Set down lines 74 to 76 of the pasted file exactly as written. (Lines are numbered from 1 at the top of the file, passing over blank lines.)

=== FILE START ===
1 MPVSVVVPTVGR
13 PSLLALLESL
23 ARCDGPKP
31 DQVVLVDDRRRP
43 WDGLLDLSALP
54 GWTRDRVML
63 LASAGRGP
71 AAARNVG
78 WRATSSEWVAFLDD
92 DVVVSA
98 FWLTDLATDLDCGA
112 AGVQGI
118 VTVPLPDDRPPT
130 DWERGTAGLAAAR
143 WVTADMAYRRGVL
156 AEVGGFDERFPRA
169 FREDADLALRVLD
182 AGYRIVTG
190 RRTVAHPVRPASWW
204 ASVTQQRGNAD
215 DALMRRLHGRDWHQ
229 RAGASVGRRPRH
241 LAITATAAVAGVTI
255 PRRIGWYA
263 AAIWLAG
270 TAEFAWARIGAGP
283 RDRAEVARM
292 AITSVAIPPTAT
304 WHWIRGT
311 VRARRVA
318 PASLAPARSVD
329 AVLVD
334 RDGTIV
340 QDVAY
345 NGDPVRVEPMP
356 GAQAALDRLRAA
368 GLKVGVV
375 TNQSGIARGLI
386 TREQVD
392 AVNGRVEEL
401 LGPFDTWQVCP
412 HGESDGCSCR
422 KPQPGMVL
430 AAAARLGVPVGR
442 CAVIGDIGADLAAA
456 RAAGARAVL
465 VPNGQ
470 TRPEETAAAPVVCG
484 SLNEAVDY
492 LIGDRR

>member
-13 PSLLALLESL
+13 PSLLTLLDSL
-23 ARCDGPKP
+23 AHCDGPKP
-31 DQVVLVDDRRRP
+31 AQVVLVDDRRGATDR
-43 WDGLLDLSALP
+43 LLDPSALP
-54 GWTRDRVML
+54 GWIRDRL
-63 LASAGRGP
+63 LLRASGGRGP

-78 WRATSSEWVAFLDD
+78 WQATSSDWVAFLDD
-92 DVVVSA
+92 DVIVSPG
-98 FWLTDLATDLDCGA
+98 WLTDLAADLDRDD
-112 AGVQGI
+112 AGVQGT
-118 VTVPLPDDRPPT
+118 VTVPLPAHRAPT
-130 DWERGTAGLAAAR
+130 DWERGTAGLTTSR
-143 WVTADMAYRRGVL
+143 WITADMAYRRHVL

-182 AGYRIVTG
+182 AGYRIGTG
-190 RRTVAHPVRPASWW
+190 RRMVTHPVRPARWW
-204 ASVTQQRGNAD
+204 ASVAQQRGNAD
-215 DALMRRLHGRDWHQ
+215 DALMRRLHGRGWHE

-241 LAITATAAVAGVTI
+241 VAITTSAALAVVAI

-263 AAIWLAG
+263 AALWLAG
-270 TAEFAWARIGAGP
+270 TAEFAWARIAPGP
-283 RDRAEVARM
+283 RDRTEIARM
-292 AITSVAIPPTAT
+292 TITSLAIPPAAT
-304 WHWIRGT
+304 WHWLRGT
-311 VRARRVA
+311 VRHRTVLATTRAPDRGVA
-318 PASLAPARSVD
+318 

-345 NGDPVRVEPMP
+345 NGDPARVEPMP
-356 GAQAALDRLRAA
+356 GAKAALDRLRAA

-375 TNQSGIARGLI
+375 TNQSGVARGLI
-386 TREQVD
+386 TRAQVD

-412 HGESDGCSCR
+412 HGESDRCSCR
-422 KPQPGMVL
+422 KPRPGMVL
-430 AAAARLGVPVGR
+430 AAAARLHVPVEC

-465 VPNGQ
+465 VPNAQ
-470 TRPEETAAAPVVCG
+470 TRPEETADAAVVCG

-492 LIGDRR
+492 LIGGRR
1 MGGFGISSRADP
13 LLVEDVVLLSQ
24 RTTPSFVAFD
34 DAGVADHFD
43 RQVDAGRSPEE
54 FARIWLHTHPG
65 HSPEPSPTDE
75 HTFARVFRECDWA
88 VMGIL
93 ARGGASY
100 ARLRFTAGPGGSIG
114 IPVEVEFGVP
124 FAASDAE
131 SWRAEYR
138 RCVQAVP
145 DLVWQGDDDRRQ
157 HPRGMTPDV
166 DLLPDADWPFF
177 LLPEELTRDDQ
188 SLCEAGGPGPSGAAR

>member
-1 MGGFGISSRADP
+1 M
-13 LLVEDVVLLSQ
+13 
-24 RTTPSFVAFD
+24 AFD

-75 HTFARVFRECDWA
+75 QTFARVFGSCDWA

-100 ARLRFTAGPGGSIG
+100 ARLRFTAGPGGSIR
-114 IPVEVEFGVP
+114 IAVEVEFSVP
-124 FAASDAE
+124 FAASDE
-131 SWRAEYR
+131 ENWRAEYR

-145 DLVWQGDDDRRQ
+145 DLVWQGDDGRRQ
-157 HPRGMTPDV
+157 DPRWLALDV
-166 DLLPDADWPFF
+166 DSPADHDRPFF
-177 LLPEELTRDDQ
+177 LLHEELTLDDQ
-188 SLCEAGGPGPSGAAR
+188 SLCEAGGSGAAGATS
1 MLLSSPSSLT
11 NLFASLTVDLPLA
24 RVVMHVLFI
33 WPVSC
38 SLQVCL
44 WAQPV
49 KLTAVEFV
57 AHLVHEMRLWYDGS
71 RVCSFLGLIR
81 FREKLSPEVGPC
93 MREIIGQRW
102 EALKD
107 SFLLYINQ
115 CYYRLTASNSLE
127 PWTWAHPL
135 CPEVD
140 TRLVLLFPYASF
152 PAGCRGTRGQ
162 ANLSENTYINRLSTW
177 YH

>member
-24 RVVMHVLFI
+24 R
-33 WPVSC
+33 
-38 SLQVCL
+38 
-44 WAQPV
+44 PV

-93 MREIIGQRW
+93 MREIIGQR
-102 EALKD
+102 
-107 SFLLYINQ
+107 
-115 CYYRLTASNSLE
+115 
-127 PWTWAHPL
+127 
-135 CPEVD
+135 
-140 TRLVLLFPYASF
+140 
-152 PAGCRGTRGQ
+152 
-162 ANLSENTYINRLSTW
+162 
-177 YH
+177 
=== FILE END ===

-130 DWERGTAGLAAAR
+130 DWERGTAGLTTSR
-143 WVTADMAYRRGVL